The Best Character Arcs

Character Arcs
Reading Time ~ 5 minutes

 

I’ve talked often about my love of a good narrative, it’s just one example of where good writing can elevate a story being told, another is with its characters. The key to a good character is all in their development. I have had numerous issues with shows where characters never change, they’re fine to a point but there’s no natural progression so ultimately interest dwindles.

With that in mind, I wanted to discuss some of my favourite character arcs, there may be some spoilers but I’ll keep it broad and not give away anything too specific.

 

Jaime Lannister – Game of Thrones

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Full disclosure I’ve only watched the series and not read all the books, though I’m aware of some plot differences and also the fact that there’s more to come so it could all go wrong. With that being said Jaime is an absolute nasty when you first meet him, arrogant, smug and lacking any real redeeming features. However after one key incident which strips away a key aspect of his character and you learn more about him and how an act that he’s reviled for may actually be his finest moment, and what you see after that is a character who is more rounded, though that’s not to say he isn’t still a bit of an arse at times.

Garrus Vakarian – Mass Effect

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There are a few Mass Effect characters that I could have written about but Garrus will always be my favourite due to the level of sarcasm on offer. I’ve talked about Garrus before but his story feels earned, in the first game he’s a cop who is continuously frustrated at home.

Criminals constantly get away with things due to all the red tape so when he appears in the sequel as a vigilante who’s systematically killing gang members it’s entirely believable. And when he’s re-introduced in the third game he’s a military advisor to his people based on his experiences in the first two games and this feels like a very natural progression too, which to us makes an already likeable character that much more amazing.

Perrin Aybara – Wheel of Time

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The Wheel of Time series has a lot of characters that develop significantly over the course of the 15 books for me though it is Perrin that has the most compelling journey. Perrin starts as a shy blacksmiths apprentice who is constantly worried about his own strength but over the course of the story, you see him develop into a confident leader and also a wolf brother – a man that can communicate with wolves.

What makes Perrin such a great character is that you seem him wrestle with very human dilemmas, and some not so human, and you seem him become something of the moral compass of the series.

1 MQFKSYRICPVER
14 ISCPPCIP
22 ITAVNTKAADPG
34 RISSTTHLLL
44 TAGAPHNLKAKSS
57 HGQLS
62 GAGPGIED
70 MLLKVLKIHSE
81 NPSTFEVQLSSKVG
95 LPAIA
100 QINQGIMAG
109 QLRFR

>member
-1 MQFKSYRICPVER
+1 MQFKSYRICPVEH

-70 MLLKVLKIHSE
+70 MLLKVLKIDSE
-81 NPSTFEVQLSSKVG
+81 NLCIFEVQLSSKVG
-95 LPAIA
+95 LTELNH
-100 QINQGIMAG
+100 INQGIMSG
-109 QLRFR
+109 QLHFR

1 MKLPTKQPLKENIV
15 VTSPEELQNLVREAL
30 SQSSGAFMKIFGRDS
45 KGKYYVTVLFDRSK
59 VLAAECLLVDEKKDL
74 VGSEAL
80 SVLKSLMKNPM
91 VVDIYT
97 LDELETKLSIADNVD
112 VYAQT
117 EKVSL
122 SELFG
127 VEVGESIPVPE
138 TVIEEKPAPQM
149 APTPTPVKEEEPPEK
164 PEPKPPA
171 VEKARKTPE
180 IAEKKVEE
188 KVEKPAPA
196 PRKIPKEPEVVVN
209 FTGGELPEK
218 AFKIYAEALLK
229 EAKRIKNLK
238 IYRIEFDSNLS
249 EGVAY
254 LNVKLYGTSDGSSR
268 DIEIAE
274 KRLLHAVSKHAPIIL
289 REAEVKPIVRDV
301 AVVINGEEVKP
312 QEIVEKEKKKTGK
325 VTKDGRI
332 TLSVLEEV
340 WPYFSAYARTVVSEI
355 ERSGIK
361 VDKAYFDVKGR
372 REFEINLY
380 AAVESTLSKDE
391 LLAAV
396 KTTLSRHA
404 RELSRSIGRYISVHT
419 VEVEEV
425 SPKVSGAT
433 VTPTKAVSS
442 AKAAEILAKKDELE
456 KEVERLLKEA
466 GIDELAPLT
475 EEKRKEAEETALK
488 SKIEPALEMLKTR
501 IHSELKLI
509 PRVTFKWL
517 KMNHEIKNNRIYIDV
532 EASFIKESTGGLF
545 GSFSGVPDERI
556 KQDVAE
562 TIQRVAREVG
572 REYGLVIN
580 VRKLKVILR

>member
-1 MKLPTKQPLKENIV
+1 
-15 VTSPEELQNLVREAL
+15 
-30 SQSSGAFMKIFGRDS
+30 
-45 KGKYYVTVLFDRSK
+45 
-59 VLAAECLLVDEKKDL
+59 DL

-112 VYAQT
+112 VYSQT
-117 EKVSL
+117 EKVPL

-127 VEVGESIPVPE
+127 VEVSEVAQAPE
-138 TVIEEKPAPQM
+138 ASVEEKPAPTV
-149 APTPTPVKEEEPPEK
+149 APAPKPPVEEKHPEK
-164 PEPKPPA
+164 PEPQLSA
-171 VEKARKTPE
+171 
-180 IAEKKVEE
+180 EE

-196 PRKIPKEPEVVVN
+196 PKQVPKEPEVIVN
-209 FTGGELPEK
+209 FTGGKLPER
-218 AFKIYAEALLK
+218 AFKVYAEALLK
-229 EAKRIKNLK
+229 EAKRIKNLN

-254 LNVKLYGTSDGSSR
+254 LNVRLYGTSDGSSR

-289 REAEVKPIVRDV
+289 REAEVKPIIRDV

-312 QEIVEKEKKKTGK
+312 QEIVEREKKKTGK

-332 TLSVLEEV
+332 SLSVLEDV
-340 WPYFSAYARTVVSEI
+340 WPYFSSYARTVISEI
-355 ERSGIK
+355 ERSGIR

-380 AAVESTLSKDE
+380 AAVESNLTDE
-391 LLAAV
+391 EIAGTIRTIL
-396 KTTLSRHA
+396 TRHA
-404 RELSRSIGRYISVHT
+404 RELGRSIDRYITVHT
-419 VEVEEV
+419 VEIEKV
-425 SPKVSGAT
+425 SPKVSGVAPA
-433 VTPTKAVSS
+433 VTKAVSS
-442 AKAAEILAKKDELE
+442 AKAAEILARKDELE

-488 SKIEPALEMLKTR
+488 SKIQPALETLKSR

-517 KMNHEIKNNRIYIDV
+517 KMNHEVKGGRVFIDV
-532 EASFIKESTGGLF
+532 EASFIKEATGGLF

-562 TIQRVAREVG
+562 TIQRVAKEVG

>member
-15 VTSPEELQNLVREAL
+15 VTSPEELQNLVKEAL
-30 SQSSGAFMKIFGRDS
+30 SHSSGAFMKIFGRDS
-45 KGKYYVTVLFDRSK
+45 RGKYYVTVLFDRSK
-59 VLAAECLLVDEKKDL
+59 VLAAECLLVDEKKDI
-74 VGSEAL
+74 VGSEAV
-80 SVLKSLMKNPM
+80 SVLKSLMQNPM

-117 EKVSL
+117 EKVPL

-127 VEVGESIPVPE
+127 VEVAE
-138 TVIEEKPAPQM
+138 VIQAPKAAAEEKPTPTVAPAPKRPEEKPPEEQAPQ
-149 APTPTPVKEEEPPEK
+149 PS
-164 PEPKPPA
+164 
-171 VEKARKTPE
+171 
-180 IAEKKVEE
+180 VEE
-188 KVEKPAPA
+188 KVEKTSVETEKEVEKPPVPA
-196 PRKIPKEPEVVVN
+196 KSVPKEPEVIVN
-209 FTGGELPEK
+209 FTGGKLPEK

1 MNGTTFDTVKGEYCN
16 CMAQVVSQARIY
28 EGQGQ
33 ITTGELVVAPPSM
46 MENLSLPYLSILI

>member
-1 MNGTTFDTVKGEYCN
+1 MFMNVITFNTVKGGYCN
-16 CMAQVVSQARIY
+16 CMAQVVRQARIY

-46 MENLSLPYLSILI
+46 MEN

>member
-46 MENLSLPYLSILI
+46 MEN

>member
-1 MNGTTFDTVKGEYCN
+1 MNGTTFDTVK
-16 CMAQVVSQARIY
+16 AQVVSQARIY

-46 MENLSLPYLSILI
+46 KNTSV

Zuko – Avatar

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Zuko spends the first season and a half of Avatar as the chief antagonist however he begins to question himself and consider the notion of whether it’s his honour that he’s looking for or whether there’s something more. He’s helped along the way by his Uncle Iroh (an amazing character in his own right) who tries to help him find some measure of peace. It comes to a head with one particularly poor judgement call and he then makes changes and becomes an asset to Team Avatar. And the beauty of this is that you continue to see this development in the follow-up comics and you even get to meet Zuko as an old man with shares of Iroh about him in the Legend of Korra.

Commander Sam Vimes – Discworld

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Sam Vimes is a Captain in the Nightwatch and a drunk when we first meet him. Over the course of the books we see him get promoted and transform the city watch, see him get married, become a duke and have a son.

The beauty of this progression is the inherent comedy to be had as Vimes adapts to these changes in his status quo while also remaining the same policeman he was trained to be. The fascinating thing about him as a character is how he fears losing control and becoming a criminal so much that there’s almost a second persona in his head.

Wesley Wyndam-Pryce – Buffy / Angel

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Now we get to one of the two reasons I had for writing this, possibly the most fascinating and raw transformation of any character. I’ve not seen all of Buffy to see the starting point but he arrives on Angel a geeky, clumsy man and over the course of the series he matures significantly becoming more assured in himself and a very effective leader, prioritising the greater good regardless of the consequences.

He experiences a lot during the 5 seasons of the series and at no point is it anything less than compelling, in fact it’s my favourite character arc of any TV show ever.

Dick Grayson – Batman

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Dick has a similar story to Bruce Wayne in that he witnessed his parents murder when their trapeze wires were cut, Bruce made him his ward (and later adopted him). He became Robin, helped Batman, subsequently outgrew Robin and struck out on his own as the hero Nightwing. Later he even became Batman when Bruce wasn’t able to do it anymore, the perfect heir to the mantle.

It’s clear that the growth caused problems at first but, as Bruce points out at one point, it was something he was prepared for as Dick was to born to be centre ring (a reference to his circus past). It’s the natural growth of character and needs to become his own person that makes Dick Grayson such a fascinating character, well that and being considerably more light-hearted than his mentor.

 

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